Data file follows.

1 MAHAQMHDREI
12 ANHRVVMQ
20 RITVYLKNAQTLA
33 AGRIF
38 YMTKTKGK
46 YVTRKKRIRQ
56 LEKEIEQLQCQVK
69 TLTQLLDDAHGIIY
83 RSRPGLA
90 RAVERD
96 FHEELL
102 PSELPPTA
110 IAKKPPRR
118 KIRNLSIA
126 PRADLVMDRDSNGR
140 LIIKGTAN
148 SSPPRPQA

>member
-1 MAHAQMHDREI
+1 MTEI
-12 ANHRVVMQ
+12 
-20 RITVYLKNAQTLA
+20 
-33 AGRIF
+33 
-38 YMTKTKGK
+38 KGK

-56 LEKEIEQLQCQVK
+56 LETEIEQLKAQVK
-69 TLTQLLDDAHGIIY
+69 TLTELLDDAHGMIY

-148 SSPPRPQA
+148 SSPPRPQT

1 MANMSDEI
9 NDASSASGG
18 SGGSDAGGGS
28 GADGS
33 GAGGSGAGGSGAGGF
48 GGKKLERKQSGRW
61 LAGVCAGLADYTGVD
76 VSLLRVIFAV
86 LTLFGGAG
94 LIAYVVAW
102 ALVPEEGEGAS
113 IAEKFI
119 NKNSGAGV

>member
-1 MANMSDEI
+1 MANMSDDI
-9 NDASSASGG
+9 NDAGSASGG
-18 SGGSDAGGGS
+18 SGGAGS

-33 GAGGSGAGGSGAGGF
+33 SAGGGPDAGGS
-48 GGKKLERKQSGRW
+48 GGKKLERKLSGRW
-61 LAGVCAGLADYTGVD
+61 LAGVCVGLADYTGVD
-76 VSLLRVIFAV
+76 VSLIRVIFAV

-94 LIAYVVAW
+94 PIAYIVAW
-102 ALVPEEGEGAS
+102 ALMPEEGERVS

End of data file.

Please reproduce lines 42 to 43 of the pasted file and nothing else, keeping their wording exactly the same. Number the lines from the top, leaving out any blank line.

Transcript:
76 VSLLRVIFAV
86 LTLFGGAG